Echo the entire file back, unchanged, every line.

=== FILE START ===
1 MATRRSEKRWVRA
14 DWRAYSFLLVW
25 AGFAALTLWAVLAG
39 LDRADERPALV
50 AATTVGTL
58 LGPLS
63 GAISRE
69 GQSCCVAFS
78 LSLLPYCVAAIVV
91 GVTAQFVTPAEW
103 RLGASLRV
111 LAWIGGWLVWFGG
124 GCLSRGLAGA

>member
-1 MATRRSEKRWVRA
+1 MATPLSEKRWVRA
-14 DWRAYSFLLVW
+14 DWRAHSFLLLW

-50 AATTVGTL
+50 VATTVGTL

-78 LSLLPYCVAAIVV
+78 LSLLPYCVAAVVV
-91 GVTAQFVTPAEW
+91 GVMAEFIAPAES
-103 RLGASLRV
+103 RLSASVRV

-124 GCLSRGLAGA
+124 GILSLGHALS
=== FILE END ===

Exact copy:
1 MATRRSEKRWVRA
14 DWRAYSFLLVW
25 AGFAALTLWAVLAG
39 LDRADERPALV
50 AATTVGTL
58 LGPLS
63 GAISRE
69 GQSCCVAFS
78 LSLLPYCVAAIVV
91 GVTAQFVTPAEW
103 RLGASLRV
111 LAWIGGWLVWFGG
124 GCLSRGLAGA

>member
-1 MATRRSEKRWVRA
+1 MATPLSEKRWVRA
-14 DWRAYSFLLVW
+14 DWRAHSFLLLW

-50 AATTVGTL
+50 VATTVGTL

-78 LSLLPYCVAAIVV
+78 LSLLPYCVAAVVV
-91 GVTAQFVTPAEW
+91 GVMAEFIAPAES
-103 RLGASLRV
+103 RLSASVRV

-124 GCLSRGLAGA
+124 GILSLGHALS